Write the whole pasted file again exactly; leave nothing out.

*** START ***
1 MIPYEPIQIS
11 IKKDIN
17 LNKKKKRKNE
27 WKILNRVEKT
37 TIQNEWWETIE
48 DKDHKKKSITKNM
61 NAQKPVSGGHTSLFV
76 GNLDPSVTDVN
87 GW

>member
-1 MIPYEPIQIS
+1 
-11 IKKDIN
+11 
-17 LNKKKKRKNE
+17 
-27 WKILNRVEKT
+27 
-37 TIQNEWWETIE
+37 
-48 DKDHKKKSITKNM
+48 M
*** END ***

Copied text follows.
1 MIPYEPIQIS
11 IKKDIN
17 LNKKKKRKNE
27 WKILNRVEKT
37 TIQNEWWETIE
48 DKDHKKKSITKNM
61 NAQKPVSGGHTSLFV
76 GNLDPSVTDVN
87 GW

>member
-1 MIPYEPIQIS
+1 
-11 IKKDIN
+11 
-17 LNKKKKRKNE
+17 
-27 WKILNRVEKT
+27 
-37 TIQNEWWETIE
+37 
-48 DKDHKKKSITKNM
+48 M